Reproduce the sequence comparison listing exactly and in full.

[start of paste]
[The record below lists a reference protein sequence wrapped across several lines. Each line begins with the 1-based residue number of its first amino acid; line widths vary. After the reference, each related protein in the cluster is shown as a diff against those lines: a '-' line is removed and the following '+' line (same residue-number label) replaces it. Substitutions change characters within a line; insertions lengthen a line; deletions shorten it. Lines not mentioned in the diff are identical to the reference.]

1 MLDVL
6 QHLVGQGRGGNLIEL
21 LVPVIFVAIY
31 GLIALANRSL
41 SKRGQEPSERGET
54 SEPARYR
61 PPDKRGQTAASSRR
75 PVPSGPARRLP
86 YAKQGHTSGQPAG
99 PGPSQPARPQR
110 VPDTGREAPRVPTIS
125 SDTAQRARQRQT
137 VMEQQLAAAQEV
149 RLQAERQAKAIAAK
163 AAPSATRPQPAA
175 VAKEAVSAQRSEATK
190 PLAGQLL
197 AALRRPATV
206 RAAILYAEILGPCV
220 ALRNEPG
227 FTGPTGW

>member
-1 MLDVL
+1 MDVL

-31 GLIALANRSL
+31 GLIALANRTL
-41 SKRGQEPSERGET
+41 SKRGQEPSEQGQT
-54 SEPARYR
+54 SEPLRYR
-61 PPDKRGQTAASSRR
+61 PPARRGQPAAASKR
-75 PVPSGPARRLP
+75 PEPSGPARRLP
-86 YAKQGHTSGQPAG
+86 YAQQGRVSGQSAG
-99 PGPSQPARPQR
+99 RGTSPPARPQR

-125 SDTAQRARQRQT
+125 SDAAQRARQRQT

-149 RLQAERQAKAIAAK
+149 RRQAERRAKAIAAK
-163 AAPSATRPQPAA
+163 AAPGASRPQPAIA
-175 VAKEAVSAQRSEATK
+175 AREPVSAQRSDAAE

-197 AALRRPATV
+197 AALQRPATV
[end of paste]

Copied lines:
[The record below lists a reference protein sequence wrapped across several lines. Each line begins with the 1-based residue number of its first amino acid; line widths vary. After the reference, each related protein in the cluster is shown as a diff against those lines: a '-' line is removed and the following '+' line (same residue-number label) replaces it. Substitutions change characters within a line; insertions lengthen a line; deletions shorten it. Lines not mentioned in the diff are identical to the reference.]

1 MLDVL
6 QHLVGQGRGGNLIEL
21 LVPVIFVAIY
31 GLIALANRSL
41 SKRGQEPSERGET
54 SEPARYR
61 PPDKRGQTAASSRR
75 PVPSGPARRLP
86 YAKQGHTSGQPAG
99 PGPSQPARPQR
110 VPDTGREAPRVPTIS
125 SDTAQRARQRQT
137 VMEQQLAAAQEV
149 RLQAERQAKAIAAK
163 AAPSATRPQPAA
175 VAKEAVSAQRSEATK
190 PLAGQLL
197 AALRRPATV
206 RAAILYAEILGPCV
220 ALRNEPG
227 FTGPTGW

>member
-1 MLDVL
+1 MDVL

-31 GLIALANRSL
+31 GLIALANRTL
-41 SKRGQEPSERGET
+41 SKRGQEPSEQGQT
-54 SEPARYR
+54 SEPLRYR
-61 PPDKRGQTAASSRR
+61 PPARRGQPAAASKR
-75 PVPSGPARRLP
+75 PEPSGPARRLP
-86 YAKQGHTSGQPAG
+86 YAQQGRVSGQSAG
-99 PGPSQPARPQR
+99 RGTSPPARPQR

-125 SDTAQRARQRQT
+125 SDAAQRARQRQT

-149 RLQAERQAKAIAAK
+149 RRQAERRAKAIAAK
-163 AAPSATRPQPAA
+163 AAPGASRPQPAIA
-175 VAKEAVSAQRSEATK
+175 AREPVSAQRSDAAE

-197 AALRRPATV
+197 AALQRPATV